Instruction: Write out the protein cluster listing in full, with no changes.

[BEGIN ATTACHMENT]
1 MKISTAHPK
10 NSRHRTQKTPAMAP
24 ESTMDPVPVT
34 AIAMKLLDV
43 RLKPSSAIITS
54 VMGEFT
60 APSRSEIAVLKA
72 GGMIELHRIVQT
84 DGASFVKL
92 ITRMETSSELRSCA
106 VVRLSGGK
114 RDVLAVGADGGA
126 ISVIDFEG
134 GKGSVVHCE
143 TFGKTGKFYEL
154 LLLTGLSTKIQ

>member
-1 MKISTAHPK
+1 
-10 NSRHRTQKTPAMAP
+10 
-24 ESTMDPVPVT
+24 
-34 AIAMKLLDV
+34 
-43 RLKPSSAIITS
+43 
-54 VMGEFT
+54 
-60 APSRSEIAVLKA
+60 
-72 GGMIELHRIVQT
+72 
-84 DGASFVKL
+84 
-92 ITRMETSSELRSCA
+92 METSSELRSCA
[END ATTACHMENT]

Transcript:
1 MKISTAHPK
10 NSRHRTQKTPAMAP
24 ESTMDPVPVT
34 AIAMKLLDV
43 RLKPSSAIITS
54 VMGEFT
60 APSRSEIAVLKA
72 GGMIELHRIVQT
84 DGASFVKL
92 ITRMETSSELRSCA
106 VVRLSGGK
114 RDVLAVGADGGA
126 ISVIDFEG
134 GKGSVVHCE
143 TFGKTGKFYEL
154 LLLTGLSTKIQ

>member
-1 MKISTAHPK
+1 
-10 NSRHRTQKTPAMAP
+10 
-24 ESTMDPVPVT
+24 
-34 AIAMKLLDV
+34 
-43 RLKPSSAIITS
+43 
-54 VMGEFT
+54 
-60 APSRSEIAVLKA
+60 
-72 GGMIELHRIVQT
+72 
-84 DGASFVKL
+84 
-92 ITRMETSSELRSCA
+92 METSSELRSCA